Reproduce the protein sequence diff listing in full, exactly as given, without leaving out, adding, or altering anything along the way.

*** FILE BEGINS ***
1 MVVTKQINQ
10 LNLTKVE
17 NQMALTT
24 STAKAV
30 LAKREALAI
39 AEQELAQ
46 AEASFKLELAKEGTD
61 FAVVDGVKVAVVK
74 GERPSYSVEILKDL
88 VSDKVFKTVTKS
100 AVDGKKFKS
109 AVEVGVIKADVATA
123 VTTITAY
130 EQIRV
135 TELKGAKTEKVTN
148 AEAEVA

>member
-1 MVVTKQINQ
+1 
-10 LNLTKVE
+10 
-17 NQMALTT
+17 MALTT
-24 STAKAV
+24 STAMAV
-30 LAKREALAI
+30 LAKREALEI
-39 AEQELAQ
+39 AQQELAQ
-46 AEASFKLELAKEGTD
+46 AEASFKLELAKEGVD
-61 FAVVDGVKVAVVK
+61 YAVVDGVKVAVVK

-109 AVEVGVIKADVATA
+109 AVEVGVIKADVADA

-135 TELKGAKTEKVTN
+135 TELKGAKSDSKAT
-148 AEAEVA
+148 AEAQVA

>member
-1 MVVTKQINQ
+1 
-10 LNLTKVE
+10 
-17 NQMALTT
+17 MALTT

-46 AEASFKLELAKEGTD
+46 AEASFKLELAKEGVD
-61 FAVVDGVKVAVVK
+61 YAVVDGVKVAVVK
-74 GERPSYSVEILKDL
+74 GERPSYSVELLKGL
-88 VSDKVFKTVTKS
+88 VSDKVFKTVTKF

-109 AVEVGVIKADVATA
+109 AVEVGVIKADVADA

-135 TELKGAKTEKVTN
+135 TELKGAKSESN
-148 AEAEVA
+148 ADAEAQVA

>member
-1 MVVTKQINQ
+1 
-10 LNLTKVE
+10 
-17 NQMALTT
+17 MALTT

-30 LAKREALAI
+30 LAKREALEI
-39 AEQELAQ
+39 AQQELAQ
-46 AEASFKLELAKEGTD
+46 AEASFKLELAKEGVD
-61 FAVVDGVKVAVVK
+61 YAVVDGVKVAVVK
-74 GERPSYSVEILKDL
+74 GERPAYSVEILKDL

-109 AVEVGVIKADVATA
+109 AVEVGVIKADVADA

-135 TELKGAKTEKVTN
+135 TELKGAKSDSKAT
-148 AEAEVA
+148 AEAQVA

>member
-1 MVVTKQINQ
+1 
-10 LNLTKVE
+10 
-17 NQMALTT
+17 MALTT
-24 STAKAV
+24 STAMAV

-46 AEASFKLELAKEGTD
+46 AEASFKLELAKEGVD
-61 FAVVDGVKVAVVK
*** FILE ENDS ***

1 MVVTKQINQ
10 LNLTKVE
17 NQMALTT
24 STAKAV
30 LAKREALAI
39 AEQELAQ
46 AEASFKLELAKEGTD
61 FAVVDGVKVAVVK
74 GERPSYSVEILKDL
88 VSDKVFKTVTKS
100 AVDGKKFKS
109 AVEVGVIKADVATA
123 VTTITAY
130 EQIRV
135 TELKGAKTEKVTN
148 AEAEVA

>member
-1 MVVTKQINQ
+1 
-10 LNLTKVE
+10 
-17 NQMALTT
+17 MALTT
-24 STAKAV
+24 STAMAV
-30 LAKREALAI
+30 LAKREALEI
-39 AEQELAQ
+39 AQQELAQ
-46 AEASFKLELAKEGTD
+46 AEASFKLELAKEGVD
-61 FAVVDGVKVAVVK
+61 YAVVDGVKVAVVK

-109 AVEVGVIKADVATA
+109 AVEVGVIKADVADA

-135 TELKGAKTEKVTN
+135 TELKGAKSDSKAT
-148 AEAEVA
+148 AEAQVA

>member
-1 MVVTKQINQ
+1 
-10 LNLTKVE
+10 
-17 NQMALTT
+17 MALTT

-46 AEASFKLELAKEGTD
+46 AEASFKLELAKEGVD
-61 FAVVDGVKVAVVK
+61 YAVVDGVKVAVVK
-74 GERPSYSVEILKDL
+74 GERPSYSVELLKGL
-88 VSDKVFKTVTKS
+88 VSDKVFKTVTKF

-109 AVEVGVIKADVATA
+109 AVEVGVIKADVADA

-135 TELKGAKTEKVTN
+135 TELKGAKSESN
-148 AEAEVA
+148 ADAEAQVA

>member
-1 MVVTKQINQ
+1 
-10 LNLTKVE
+10 
-17 NQMALTT
+17 MALTT

-30 LAKREALAI
+30 LAKREALEI
-39 AEQELAQ
+39 AQQELAQ
-46 AEASFKLELAKEGTD
+46 AEASFKLELAKEGVD
-61 FAVVDGVKVAVVK
+61 YAVVDGVKVAVVK
-74 GERPSYSVEILKDL
+74 GERPAYSVEILKDL

-109 AVEVGVIKADVATA
+109 AVEVGVIKADVADA

-135 TELKGAKTEKVTN
+135 TELKGAKSDSKAT
-148 AEAEVA
+148 AEAQVA

>member
-1 MVVTKQINQ
+1 
-10 LNLTKVE
+10 
-17 NQMALTT
+17 MALTT
-24 STAKAV
+24 STAMAV

-46 AEASFKLELAKEGTD
+46 AEASFKLELAKEGVD
-61 FAVVDGVKVAVVK